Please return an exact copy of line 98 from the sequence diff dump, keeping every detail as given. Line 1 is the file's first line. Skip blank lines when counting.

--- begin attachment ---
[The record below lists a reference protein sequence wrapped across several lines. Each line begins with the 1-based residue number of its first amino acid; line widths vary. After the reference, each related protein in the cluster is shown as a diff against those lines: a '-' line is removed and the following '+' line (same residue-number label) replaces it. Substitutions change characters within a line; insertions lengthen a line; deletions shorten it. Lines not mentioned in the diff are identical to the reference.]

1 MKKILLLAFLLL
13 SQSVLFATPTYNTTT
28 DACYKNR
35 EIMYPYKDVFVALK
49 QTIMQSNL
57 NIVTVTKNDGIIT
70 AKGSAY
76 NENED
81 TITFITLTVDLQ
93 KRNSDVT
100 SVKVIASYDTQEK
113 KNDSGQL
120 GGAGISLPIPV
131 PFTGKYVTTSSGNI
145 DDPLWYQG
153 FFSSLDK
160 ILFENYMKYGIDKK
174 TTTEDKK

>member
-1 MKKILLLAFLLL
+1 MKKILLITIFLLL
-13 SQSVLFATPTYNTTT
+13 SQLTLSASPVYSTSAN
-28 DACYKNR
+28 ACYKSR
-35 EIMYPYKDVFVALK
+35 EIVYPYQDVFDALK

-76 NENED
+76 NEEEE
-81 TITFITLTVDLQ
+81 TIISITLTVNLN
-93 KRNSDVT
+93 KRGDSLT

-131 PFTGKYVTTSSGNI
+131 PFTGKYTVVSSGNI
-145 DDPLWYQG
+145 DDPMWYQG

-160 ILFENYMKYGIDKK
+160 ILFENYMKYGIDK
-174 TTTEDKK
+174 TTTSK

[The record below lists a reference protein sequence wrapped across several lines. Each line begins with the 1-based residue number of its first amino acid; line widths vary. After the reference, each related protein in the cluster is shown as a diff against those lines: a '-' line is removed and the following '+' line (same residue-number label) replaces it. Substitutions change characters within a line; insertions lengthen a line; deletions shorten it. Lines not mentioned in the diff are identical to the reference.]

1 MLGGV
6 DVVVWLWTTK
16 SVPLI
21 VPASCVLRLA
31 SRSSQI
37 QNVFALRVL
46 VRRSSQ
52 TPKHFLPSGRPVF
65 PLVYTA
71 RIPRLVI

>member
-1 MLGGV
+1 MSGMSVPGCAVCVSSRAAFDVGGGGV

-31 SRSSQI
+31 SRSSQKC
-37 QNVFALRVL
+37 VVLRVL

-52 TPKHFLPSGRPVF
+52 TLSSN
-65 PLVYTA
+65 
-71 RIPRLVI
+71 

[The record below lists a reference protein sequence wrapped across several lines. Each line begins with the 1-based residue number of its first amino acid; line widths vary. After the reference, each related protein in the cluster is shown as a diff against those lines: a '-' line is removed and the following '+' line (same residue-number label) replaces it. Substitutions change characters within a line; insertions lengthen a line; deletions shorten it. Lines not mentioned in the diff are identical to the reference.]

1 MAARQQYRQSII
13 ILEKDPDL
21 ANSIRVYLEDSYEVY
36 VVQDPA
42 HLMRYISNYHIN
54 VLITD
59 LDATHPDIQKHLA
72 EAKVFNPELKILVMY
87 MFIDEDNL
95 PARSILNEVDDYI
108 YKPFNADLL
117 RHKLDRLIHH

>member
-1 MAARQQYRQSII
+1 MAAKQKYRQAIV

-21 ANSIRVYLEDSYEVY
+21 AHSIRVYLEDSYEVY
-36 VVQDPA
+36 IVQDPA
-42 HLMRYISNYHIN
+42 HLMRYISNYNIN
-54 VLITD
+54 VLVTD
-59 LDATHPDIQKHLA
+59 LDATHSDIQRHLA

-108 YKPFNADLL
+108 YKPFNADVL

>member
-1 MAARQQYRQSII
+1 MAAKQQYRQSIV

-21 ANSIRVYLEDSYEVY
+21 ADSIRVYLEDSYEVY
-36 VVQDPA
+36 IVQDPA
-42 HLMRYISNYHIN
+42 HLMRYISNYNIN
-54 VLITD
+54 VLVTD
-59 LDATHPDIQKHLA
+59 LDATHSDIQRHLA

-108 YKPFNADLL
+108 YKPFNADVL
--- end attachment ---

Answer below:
-21 ANSIRVYLEDSYEVY